My research encompasses two broad fields. I study political authority in conflict-affected settings, investigating the organization of services, security, and representation by hybrid governance assemblages during or after violent conflict. I also do research on the governance of forced displacement. More specifically, I explore the governmentalities and bordering practices that emerge through the politics and policies directed at refugee communities in so-called ‘regional host countries.’
I engage with these themes through qualitative field work – mostly in the Middle East – and critical policy analysis. My analysis is inspired by the notion of epistemic politics and investigates the strategic dimensions of the production of knowledge and ignorance in political decision-making processes. In studying the governance of migration in conflict-affected situations, I am especially interested in the ways in which spatial and temporal uncertainties are produced, navigated, and contested and in tracing the institutionalization of such strategic institutional ambiguity.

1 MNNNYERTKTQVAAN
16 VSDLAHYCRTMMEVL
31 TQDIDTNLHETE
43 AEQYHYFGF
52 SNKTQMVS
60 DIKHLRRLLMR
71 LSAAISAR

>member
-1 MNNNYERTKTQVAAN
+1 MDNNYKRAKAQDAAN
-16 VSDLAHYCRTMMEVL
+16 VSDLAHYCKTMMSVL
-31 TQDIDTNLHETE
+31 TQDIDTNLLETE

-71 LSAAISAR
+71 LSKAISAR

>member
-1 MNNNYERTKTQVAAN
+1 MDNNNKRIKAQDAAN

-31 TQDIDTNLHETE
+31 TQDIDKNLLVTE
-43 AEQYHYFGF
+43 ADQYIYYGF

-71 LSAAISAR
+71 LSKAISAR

In my work, I strive for empathy and impact. I endeavor to critically interrogate the direct as well as structural violences that generate marginalization. This results in a strong conviction to share knowledge within as well as beyond academia.
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